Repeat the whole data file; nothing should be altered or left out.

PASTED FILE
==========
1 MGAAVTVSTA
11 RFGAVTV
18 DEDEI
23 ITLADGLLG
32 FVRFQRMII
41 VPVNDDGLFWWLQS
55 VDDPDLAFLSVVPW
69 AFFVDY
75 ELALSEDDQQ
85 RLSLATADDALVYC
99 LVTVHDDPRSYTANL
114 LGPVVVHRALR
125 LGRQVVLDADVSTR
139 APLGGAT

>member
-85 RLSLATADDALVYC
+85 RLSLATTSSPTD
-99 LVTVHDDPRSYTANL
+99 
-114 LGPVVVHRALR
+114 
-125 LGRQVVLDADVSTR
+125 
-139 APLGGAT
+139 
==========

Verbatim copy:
1 MGAAVTVSTA
11 RFGAVTV
18 DEDEI
23 ITLADGLLG
32 FVRFQRMII
41 VPVNDDGLFWWLQS
55 VDDPDLAFLSVVPW
69 AFFVDY
75 ELALSEDDQQ
85 RLSLATADDALVYC
99 LVTVHDDPRSYTANL
114 LGPVVVHRALR
125 LGRQVVLDADVSTR
139 APLGGAT

>member
-85 RLSLATADDALVYC
+85 RLSLATTSSPTD
-99 LVTVHDDPRSYTANL
+99 
-114 LGPVVVHRALR
+114 
-125 LGRQVVLDADVSTR
+125 
-139 APLGGAT
+139 